Copper pipe soldering question
#11
  Re: (...)
I'm in the process of soldering copper pipe for my air system in the shop. I'm half way finished and I ran out of the larger solder made for soldering pipe.

It's Sunday and the big boxes will be closed by the time I drive to town, I'd like to finish this project tonight...so; can I use wire solder with rosin to finish the job or do I need to wait until tomorrow and get the lead free solder for pipe?
Gary

Living under the radar, heading for "off the grid."

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#12
  Re: Copper pipe soldering question by glzahn (I'm in the process o...)
Use the on hand solder---clean each joint really well.

Lead free solder is intended for potable water soldering. I usually use rosin core for electrical, but for air systems it is fine.




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#13
  Re: Re: Copper pipe soldering question by K. L McReynolds (Use the on hand sold...)
I thought so, but I figured I better ask. I do clean the joints thoroughly prior to soldering.

Thanks,
Gary

Living under the radar, heading for "off the grid."

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#14
  Re: Copper pipe soldering question by glzahn (I'm in the process o...)
You will use a lot of that solder doing pipe fittings. Air line doesn't have to be lead free. I would probably wait and buy a roll of plain 50/50 if you can find one. Well I wouldn't, I have 25 lb rolls of solder at hand, I would if I was you though. Nothing else at hand to keep you busy? BTW, buy another bottle of gas when you get solder.

Blackhat
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#15
  Re: Re: Copper pipe soldering question by glzahn (I thought so, but I ...)
glzahn said:


I thought so, but I figured I better ask. I do clean the joints thoroughly prior to soldering.




Rosin flux remains corrosive, even at room temperature - if you don't clean it AFTER soldering, it will eventually eat through the pipe. That's why electronic assemblies are washed after assembly and why modern "no clean" fluxes are used in electronic assembly rather than rosin core.
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#16
  Re: Re: Copper pipe soldering question by geek2me ([blockquote]glzahn s...)
geek2me said:


[blockquote]glzahn said:


I thought so, but I figured I better ask. I do clean the joints thoroughly prior to soldering.




Rosin flux remains corrosive, even at room temperature - if you don't clean it AFTER soldering, it will eventually eat through the pipe. That's why electronic assemblies are washed after assembly and why modern "no clean" fluxes are used in electronic assembly rather than rosin core.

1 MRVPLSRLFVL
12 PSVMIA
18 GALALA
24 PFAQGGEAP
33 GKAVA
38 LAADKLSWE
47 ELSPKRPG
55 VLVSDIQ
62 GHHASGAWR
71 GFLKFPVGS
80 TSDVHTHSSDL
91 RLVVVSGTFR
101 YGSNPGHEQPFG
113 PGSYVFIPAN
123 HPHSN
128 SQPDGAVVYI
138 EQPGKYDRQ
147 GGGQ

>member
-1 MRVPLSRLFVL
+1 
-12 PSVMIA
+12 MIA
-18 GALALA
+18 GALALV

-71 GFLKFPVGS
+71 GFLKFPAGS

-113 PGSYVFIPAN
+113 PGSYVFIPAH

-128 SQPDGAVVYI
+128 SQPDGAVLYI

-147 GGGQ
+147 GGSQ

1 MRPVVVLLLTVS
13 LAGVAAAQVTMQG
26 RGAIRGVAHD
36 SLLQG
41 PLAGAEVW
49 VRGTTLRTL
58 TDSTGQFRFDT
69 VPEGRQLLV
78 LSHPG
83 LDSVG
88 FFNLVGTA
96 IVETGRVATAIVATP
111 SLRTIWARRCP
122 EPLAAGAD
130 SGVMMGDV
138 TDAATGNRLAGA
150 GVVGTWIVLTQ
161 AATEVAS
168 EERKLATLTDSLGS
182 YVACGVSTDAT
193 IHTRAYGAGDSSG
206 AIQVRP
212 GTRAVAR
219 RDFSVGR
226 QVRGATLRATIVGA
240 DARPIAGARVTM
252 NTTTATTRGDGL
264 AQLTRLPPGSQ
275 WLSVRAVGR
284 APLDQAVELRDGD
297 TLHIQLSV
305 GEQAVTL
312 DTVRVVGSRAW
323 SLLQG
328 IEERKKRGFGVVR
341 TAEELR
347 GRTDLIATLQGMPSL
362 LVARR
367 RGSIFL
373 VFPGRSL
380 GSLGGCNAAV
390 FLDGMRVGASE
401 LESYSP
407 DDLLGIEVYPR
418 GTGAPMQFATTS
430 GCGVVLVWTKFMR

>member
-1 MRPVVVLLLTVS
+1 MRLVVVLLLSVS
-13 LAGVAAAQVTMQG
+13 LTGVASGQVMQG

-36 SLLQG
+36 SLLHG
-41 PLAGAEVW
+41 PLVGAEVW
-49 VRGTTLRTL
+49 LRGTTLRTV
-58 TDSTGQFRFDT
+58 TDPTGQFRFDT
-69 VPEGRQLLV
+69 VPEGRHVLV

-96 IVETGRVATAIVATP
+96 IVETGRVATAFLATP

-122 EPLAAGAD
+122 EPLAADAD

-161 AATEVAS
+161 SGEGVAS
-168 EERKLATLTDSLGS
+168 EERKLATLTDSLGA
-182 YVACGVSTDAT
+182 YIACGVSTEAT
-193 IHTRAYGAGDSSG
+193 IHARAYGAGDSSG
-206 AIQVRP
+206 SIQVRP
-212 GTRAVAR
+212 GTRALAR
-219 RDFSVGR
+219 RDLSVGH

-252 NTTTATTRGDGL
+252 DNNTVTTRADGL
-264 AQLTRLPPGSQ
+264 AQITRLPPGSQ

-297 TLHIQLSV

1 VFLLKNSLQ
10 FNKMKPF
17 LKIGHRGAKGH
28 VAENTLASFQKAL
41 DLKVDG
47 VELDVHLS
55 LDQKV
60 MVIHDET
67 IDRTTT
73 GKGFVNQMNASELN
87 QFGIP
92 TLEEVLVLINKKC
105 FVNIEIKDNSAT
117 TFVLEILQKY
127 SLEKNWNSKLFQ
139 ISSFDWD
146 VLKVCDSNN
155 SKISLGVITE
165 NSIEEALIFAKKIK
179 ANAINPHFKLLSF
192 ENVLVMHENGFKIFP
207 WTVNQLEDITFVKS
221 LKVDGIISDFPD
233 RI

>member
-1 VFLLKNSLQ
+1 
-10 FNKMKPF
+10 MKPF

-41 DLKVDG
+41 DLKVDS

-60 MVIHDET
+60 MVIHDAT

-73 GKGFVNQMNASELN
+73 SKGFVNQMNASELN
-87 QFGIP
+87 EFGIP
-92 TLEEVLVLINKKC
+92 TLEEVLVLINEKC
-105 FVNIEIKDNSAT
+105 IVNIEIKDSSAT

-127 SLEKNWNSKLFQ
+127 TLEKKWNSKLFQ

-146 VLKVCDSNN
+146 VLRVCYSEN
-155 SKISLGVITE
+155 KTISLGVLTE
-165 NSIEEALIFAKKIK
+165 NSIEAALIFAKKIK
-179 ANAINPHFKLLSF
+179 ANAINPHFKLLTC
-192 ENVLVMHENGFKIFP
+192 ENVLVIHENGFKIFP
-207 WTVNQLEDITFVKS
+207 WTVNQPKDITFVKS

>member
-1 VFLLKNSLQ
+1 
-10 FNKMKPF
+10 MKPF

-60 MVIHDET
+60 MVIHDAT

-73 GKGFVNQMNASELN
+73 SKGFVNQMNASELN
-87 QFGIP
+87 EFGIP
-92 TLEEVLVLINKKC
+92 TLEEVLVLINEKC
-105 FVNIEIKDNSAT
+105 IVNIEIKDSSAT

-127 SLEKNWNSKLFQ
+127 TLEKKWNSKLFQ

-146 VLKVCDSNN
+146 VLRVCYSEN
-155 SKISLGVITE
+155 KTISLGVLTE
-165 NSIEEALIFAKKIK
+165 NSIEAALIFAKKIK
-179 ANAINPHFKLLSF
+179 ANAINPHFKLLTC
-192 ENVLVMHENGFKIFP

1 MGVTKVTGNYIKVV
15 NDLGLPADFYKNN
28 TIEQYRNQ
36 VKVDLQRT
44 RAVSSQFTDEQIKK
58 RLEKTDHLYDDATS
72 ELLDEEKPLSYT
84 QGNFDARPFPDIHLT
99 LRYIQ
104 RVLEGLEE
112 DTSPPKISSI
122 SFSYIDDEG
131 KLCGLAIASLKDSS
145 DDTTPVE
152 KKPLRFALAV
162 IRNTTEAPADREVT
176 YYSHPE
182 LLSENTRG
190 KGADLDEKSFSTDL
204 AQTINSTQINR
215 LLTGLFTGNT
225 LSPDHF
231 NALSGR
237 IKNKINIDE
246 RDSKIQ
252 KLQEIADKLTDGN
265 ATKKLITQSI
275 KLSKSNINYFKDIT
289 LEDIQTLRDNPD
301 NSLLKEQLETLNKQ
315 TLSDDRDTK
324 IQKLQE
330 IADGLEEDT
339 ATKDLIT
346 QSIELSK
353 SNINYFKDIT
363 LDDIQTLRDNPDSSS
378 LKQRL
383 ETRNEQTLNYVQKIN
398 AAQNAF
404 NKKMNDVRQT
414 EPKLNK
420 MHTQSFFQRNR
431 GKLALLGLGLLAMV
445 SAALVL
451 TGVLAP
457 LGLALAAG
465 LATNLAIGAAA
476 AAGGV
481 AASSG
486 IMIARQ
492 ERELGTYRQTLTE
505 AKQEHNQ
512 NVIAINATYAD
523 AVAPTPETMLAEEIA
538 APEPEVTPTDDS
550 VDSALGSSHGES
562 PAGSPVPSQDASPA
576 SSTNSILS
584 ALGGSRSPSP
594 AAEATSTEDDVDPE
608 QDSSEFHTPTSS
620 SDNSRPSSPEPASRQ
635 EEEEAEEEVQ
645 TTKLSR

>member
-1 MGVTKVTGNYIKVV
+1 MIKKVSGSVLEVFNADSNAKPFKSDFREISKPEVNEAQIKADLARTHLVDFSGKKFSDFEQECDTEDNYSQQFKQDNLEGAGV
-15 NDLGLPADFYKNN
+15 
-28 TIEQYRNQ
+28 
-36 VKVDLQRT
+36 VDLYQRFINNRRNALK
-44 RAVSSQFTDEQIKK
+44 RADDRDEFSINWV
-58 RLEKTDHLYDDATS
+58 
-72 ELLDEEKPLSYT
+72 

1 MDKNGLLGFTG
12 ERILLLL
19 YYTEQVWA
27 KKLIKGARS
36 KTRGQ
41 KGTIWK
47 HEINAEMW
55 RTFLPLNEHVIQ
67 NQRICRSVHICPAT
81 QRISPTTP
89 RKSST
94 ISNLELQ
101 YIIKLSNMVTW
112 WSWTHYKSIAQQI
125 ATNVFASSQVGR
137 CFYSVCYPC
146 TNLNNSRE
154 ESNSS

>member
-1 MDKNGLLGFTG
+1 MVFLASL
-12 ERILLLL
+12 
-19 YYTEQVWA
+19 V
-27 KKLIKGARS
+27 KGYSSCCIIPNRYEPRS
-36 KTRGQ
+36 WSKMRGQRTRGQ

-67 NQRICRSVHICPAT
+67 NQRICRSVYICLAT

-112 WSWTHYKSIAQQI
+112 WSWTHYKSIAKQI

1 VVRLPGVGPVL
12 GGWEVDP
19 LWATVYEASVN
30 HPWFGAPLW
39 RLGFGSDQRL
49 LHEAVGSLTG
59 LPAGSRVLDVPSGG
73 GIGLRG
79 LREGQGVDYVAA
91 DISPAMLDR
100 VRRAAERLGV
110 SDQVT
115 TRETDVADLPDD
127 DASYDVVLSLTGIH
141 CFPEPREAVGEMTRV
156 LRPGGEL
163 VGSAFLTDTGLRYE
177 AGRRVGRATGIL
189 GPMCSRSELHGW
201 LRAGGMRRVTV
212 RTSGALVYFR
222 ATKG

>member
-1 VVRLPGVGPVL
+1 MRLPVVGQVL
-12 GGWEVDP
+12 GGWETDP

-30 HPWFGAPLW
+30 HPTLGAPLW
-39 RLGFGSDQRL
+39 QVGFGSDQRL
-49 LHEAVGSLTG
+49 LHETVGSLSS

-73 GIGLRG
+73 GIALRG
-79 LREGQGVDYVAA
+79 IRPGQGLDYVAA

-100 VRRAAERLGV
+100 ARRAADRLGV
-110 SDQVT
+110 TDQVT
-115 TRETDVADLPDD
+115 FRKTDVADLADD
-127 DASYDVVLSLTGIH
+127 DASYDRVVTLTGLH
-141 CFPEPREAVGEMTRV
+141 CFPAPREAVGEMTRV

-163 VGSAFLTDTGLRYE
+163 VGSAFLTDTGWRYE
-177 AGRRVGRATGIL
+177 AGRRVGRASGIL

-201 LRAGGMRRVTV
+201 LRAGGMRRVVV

[/blockquote]

It is hard to clean the rosin from inside the pipe.
Economics is much harder when you use real money.
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#17
  Re: Re: Copper pipe soldering question by geek2me ([blockquote]glzahn s...)
geek2me said:


[blockquote]glzahn said:


I thought so, but I figured I better ask. I do clean the joints thoroughly prior to soldering.




Rosin flux remains corrosive, even at room temperature - if you don't clean it AFTER soldering, it will eventually eat through the pipe. That's why electronic assemblies are washed after assembly and why modern "no clean" fluxes are used in electronic assembly rather than rosin core.


[/blockquote]

That's a new one on me . I would never use a solder for electronics that didn't specifically state that it was rosin core. There are solders out there for plumbing that contain flux that's acid based that should NEVER be used for electronics because it remains active and will corrode the joint.
"...cuttin' your presidency off right now. Just quit. Because if this is you helpin' us, then stop helpin' us."
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#18
  Re: Re: Copper pipe soldering question by AlanBienlein ([blockquote]geek2me ...)
AlanBienlein said:


I would never use a solder for electronics that didn't specifically state that it was rosin core. There are solders out there for plumbing that contain flux that's acid based that should NEVER be used for electronics because it remains active and will corrode the joint.




Definitely should not use acid core solder. Can you even buy rosin core solder anymore? Haven't looked for it, but we stopped using it in industry in the mid 1990's. Rosin core is less chemically active at room temperature than acid core, so it acts more slowly, but is still corrosive and will eventually damage the soldered materials. In industry, the time required to clean off the flux increases cost, so "no clean" fluxes that have a flux that is inert at room temperature can eliminate the cleaning step.
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#19
  Re: Re: Copper pipe soldering question by geek2me ([blockquote]AlanBien...)
I guess by.eventually you mean years as I have some projects that are 30 plus years old and no signs of corrosion and still work perfectly.

Amazon still sells it along with Radio Shack and Mouser.
"...cuttin' your presidency off right now. Just quit. Because if this is you helpin' us, then stop helpin' us."
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#20
  Re: Re: Copper pipe soldering question by AlanBienlein (I guess by.eventuall...)
AlanBienlein said:


I guess by.eventually you mean years as I have some projects that are 30 plus years old and no signs of corrosion and still work perfectly.




Could be your climate - I am assuming it's fairly hot and dry there? Around here (midwest) some joints will fail within 10 years or so.
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